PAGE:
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Details of Grant 

EPSRC Reference: EP/I004882/1
Title: Multidisciplinary research into linking renewable energy with utilising atmospheric carbon dioxide and with water desalination
Principal Investigator: Varcoe, Professor JR
Other Investigators:
Researcher Co-Investigators:
Project Partners:
Air Fuel Synthesis Ltd Indian Inst of Technology Kharagpur
Department: Chemistry
Organisation: University of Surrey
Scheme: Leadership Fellowships
Starts: 01 September 2010 Ends: 31 December 2015 Value (£): 1,189,478
EPSRC Research Topic Classifications:
Fuel Cell Technologies
EPSRC Industrial Sector Classifications:
Related Grants:
Panel History:
Panel DatePanel NameOutcome
09 Jun 2010 EPSRC Fellowships 2010 Interview Panel G Announced
Summary on Grant Application Form
The applicant is an experienced energy researcher with particular expertise in polymer electrolytes and fuel cell testing using combined d.c. and a.c. electrochemical methods. He has made a major contribution to the establishment of enviable facilities at Surrey for energy research. The anion-exchange ionomers and membranes developed by the applicant have led to a significant increase in the (international) profile of anion-exchange membrane based energy systems. Important breakthroughs include novel alkaline polymers (membranes and ionomers) with high ionic conductivities (some developments deemed highly significant and led to the filing of a Patent). The applicant will use this opportunity to develop a broad range of interrelated disruptive technologies, to establish a focused portfolio of protected intellectual property and to further stimulate team-working between local, national, and international researchers in the associated fields; this is to draw together complimentary strands in disparate areas in a coherent manner where the commonalities are not readily obvious (a step-change move away from research that is targeted on a limited area).The proposed research (managed risk profile) is focused at the highlighted research theme of Energy (renewable generation) and fully addresses the training and supply of skilled people agenda. The background research will be to continue development of novel materials (including polymer electrolyte materials, ionomers and hybrid proton-/anion- membrane systems) for clean energy generation and storage (e.g. fuel cells and redox flow batteries). However, the principal aim of the Fellowship is to extend the above technologies and link them to water technologies and the utilisation of atmospheric CO2 [this latter is highly speculative but will address the grand challenge of utilising CO2 in synthesis and transforming the chemicals industry].The first specific work package will be to investigate low temperature metal-free carbonate-conducting anion-exchange membrane systems: Utilisation of these carbonate-containing AAEMs in fuel cells with hydrogen fuelled anodes and air/CO2 mixed feed cathodes can set up a carbonate cycle, where the CO2 is effectively pumped from the cathode to the anode to form a potentially useful carbon dioxide/hydrogen mixture for chemical synthesis [with concomitant generation of electricity]. This approach has a high impact potential, that is timely due to the only recently developed (by the applicant) high performance anion-exchange ionomeric materials; it is initially aimed at Technology Readiness Levels (TRL) 1 - 4 in the innovation pipeline. The second specific research focus (targeted at TRLs 1 - 5) is to directly link energy technologies (biological and chemical) to water technologies by: (1) extending the biological fuel cell technologies and knowledge being developed in the Supergen programme [led by Surrey] to self powering desalination systems; and (2) by applying current membranes to, and developing new biofouling resistant electrolyte membranes for, reverse electrodialysis systems. The first involves three chamber cells containing both anion- and cation-exchange systems that can be used for desalination of aqueous salt solutions using biological catalysts and organic waste water streams to self power the systems and where the waste water is also treated with potentially zero grid electricity consumption. The second involves reverse electrodialysis where gradients in salinity are directly utilised to generate renewable electricity (i.e. UK electricity potential where river, brackish and sea waters meet).The research will also benefit from already established UK-China collaborations (resulting from an EPSRC funded Interact grant in 2006) and a newly established cross-disciplinary collaboration with the Department of Physics at the Indian Institute of Technology in Kharagpur, India.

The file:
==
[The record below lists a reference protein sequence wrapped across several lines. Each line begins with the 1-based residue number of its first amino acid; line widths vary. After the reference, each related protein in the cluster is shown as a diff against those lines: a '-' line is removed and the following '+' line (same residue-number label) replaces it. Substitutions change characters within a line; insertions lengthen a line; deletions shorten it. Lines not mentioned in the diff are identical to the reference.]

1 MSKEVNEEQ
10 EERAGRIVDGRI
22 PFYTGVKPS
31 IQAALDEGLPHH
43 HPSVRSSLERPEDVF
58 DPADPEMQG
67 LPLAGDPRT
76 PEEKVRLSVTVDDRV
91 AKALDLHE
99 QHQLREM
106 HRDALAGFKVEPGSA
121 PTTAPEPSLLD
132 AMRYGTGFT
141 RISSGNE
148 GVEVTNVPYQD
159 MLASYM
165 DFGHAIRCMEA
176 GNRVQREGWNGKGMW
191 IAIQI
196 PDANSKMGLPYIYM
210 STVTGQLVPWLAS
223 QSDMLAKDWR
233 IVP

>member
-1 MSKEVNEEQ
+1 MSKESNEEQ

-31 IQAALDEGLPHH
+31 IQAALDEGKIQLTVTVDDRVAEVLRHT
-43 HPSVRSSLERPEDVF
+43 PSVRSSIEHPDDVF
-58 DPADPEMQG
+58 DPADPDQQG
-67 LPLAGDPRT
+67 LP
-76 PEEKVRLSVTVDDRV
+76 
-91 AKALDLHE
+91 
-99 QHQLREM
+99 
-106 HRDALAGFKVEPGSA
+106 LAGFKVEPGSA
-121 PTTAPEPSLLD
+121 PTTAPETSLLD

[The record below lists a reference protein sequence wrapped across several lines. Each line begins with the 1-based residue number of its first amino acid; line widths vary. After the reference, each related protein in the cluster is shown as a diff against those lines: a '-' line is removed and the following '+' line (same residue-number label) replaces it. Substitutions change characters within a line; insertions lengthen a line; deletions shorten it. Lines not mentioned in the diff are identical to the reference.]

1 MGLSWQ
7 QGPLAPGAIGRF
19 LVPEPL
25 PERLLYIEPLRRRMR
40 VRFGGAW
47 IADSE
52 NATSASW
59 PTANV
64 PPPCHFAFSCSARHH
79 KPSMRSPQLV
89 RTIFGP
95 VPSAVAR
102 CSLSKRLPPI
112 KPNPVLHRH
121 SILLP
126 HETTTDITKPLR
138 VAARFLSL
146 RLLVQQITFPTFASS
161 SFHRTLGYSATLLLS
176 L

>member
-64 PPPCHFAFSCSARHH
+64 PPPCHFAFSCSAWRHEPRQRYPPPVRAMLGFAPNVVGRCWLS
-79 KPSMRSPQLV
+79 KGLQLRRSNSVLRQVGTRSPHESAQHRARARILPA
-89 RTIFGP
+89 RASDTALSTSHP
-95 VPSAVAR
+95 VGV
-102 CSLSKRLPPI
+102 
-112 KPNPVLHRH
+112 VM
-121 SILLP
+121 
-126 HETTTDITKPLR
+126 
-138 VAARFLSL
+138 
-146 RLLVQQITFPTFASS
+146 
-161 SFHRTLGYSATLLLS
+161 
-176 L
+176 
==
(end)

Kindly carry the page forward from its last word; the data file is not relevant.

Key Findings
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Organisation Website: http://www.surrey.ac.uk